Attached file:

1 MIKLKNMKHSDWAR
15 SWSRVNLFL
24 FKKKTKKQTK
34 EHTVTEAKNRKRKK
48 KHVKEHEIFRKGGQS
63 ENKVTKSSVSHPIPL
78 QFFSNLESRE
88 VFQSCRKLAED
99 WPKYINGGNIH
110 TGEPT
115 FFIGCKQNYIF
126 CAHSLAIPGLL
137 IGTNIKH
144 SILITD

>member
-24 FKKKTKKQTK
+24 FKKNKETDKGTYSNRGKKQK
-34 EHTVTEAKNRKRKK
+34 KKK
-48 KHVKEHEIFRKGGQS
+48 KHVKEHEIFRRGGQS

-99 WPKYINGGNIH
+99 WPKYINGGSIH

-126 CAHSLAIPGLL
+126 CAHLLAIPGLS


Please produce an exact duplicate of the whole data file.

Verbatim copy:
1 MIKLKNMKHSDWAR
15 SWSRVNLFL
24 FKKKTKKQTK
34 EHTVTEAKNRKRKK
48 KHVKEHEIFRKGGQS
63 ENKVTKSSVSHPIPL
78 QFFSNLESRE
88 VFQSCRKLAED
99 WPKYINGGNIH
110 TGEPT
115 FFIGCKQNYIF
126 CAHSLAIPGLL
137 IGTNIKH
144 SILITD

>member
-24 FKKKTKKQTK
+24 FKKNKETDKGTYSNRGKKQK
-34 EHTVTEAKNRKRKK
+34 KKK
-48 KHVKEHEIFRKGGQS
+48 KHVKEHEIFRRGGQS

-99 WPKYINGGNIH
+99 WPKYINGGSIH

-126 CAHSLAIPGLL
+126 CAHLLAIPGLS